"Say, 'sir,'" cried the mate.
He had a piece of rattan in his hand, and he struck Beekman a blow on the arm. The hardest word he ever ejaculated in his life was that "sir" which he threw out between his teeth.
"That's well," said Woywod. "Now, you assaulted me; you've been technically guilty of mutiny, but I'll forgit that. You turn to an' do your work like a man, an' you'll have nothin' to fear from me, but if I catch you sojerin', I'll cut your heart out."
Beekman couldn't trust himself to speak. He stood rooted to his place on the deck until Woywod turned away. It was singular how the environment of a ship turned a fairly decent man ashore into a wolf, a pitiless brute, at sea. Woywod knew no other way to command men. The men with whom he had been thrown knew no other way to be commanded. The mate had completely forgotten his friend's instructions to treat Beekman with unusual consideration. As a matter of fact, Woywod was harder on Beekman in his own heart and in his intentions than on any other man for several reasons.
Beekman had faced him. He had refused to be cowed. He was not even cowed now. Beekman had struck him and almost knocked him down. Beekman was a gentleman. In every look, in every movement, he showed his superiority over, and his contempt for, Woywod. Harnash had arrived at the same social degree as Beekman, but he was careful, because of his old affection, to treat Woywod exactly as he had treated him in days gone by. Woywod knew-he was not without shrewdness-that he was not on Harnash's social level, or even upon an intellectual parity with him, but Harnash never allowed the slightest suggestion of inequality to appear in their intercourse, because he really liked the man. When a man of inferior temper, quality, and character is placed in irresponsible charge of a man who surpasses him in everything, the tendency to tyrannize is almost irresistible. In Woywod's mind, he himself was, somehow, identified with justice and right. He was engaged in serving a woman who, to his perverted apprehension, was to be forced into a marriage with a man she hated, and that man was before him, in his power.
Woywod was not all bad. He was the last exponent of a certain kind of officer; a very bad kind, it must be admitted, but an efficient kind, as well. There were certain rudimentary principles of justice and fair dealing in him, and some of those whom he abused worst realized that, and stood for more from him than they would otherwise; but in the case of Beekman, both justice and fair play were in abeyance for the reasons mentioned. Woywod was determined to break his spirit, and to ride him down, and Beekman sensed that. It was to be a fight between him and the mate from New York to Vladivostok, with every advantage on earth on the side of the mate.
Beekman had as quick a temper as any man living. He had never been forced to control it much. The world had given free passage everywhere to him, backed as he had been by those things before which men bow down. Whether he could control himself, whether he could submit to the end, he did not dare to say. He did not hope that he could, but at least he would give it a fair trial. In his secret heart he prayed that he might control himself, for, if he did not, he was sure he would kill the mate by fair means or foul. He wanted very much to live, if for no other thing than to justify himself in the eyes of Stephanie Maynard, whose present opinion of him he could well imagine.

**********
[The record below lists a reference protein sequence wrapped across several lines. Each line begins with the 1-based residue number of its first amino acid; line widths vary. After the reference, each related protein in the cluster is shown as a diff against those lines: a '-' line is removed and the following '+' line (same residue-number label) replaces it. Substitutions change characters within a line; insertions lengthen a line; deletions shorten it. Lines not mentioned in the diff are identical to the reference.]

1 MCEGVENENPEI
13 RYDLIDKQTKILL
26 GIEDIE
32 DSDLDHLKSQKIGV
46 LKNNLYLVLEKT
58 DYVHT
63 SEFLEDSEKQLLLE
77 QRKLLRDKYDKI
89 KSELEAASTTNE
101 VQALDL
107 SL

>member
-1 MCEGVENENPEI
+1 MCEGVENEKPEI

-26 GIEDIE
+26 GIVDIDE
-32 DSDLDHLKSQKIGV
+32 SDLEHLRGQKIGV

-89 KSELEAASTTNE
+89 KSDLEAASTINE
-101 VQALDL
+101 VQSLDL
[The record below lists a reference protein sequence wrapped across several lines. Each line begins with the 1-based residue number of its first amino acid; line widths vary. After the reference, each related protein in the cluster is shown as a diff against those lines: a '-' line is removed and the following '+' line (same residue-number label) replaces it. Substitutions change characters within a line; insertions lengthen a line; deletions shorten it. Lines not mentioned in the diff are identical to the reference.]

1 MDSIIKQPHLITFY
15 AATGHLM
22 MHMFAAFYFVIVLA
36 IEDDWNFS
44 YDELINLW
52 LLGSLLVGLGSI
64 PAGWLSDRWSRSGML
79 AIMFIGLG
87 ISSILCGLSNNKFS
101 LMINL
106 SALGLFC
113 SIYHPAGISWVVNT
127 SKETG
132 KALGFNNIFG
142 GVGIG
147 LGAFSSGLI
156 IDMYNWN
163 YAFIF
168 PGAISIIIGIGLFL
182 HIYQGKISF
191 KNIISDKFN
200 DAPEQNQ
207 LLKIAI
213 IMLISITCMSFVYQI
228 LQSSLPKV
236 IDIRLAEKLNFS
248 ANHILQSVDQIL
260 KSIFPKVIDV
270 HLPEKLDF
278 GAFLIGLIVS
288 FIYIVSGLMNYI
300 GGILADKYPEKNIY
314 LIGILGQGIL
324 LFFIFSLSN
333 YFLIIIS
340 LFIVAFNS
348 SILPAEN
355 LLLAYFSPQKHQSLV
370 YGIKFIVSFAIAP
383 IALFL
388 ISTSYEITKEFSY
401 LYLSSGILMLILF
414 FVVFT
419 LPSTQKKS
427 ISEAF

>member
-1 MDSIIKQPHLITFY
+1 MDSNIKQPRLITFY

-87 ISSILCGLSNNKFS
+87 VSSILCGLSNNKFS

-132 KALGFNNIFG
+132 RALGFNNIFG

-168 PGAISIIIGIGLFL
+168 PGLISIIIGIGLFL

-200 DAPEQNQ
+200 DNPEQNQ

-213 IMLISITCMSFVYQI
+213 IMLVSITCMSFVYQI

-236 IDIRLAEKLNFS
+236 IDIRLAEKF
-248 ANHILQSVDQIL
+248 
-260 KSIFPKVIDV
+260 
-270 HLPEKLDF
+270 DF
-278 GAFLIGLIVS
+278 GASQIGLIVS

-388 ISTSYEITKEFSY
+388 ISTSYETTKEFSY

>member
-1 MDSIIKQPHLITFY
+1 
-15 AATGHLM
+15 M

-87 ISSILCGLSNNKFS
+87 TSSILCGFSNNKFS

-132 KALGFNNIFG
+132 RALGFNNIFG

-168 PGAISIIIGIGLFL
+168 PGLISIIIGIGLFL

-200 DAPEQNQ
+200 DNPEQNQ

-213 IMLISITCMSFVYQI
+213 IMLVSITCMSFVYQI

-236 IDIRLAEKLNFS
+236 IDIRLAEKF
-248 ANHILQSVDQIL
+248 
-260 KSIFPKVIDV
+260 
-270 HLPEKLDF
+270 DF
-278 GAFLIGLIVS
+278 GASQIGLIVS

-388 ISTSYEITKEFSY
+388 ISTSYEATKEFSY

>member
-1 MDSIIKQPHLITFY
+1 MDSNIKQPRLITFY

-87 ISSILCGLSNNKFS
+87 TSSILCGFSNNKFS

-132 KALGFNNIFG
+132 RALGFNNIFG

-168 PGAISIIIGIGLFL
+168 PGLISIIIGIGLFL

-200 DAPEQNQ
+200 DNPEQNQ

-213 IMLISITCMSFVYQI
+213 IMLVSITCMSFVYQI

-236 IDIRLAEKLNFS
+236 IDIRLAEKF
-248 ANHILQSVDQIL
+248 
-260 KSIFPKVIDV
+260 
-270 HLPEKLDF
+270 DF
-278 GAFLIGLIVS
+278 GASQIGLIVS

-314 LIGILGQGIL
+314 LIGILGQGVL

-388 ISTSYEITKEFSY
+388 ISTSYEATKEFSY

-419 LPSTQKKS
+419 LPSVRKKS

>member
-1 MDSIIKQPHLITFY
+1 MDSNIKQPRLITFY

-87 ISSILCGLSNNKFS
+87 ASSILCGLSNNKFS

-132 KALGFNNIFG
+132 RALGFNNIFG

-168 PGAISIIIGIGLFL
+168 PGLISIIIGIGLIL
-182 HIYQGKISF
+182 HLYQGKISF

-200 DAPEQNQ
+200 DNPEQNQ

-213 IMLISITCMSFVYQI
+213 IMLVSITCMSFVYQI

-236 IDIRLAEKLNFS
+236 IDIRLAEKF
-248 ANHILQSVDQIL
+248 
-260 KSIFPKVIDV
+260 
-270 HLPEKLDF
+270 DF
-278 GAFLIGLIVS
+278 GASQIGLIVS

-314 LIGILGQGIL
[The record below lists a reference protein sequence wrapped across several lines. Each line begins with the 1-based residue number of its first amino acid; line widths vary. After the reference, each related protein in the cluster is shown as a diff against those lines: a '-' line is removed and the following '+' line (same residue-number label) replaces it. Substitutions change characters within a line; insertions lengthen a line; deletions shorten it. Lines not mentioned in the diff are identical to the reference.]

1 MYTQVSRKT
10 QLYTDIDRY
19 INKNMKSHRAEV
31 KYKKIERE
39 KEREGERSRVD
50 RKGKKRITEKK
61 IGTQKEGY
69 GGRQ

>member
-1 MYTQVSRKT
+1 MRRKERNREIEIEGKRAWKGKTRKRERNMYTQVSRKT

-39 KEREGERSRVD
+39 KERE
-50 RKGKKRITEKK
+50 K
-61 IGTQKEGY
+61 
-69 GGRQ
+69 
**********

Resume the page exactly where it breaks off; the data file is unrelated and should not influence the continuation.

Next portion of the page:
He had not been the most ardent of lovers. He was not the most ardent of lovers now. It was pride rather than passion that made him crave that opportunity for justifying himself, although he deluded himself with the idea that his heart was fairly breaking on account of her. Indeed, a simple reflection might have convinced him of the falsity of that proposition, because the predominant emotions that mastered him were hatred of Woywod and longing for revenge.
What would have been those emotions if he had known that Woywod was but an instrument in the hands of another, and that other a rival for the affections of his promised wife, and one who had passed as his best friend?
Having chosen his line of conduct, Beekman, with a strength of will and purpose of which no one would have suspected him, adhered to it rigidly, and the very fact that he was unable to goad him into revolt inflamed the passion and developed the animosity and hatred of Woywod. The mate was perfectly willing and, indeed, anxious to manhandle Beekman, but that little fundamental streak of fair play made him keep his hands off when he had no cause. To be sure, he sought diligently for cause and occasion, and that he did not find it, angered him the more.
Beekman had never been face to face with a very difficult situation of any kind. Life had been too easy for him. There had been no special demands upon his character by any very pressing emergency, and perhaps that made him study the position in which he found himself more carefully. Among other things, he decided to make himself popular with the crew, and to do it by gaining their respect. Unlike Ancient Pistol, he would be by no means "base, common, and popular," if popularity was to be procured in that way only. He had always been acclaimed a leader, in athletics at any rate, both in the prep school, in the university, and afterward among his friends and acquaintances.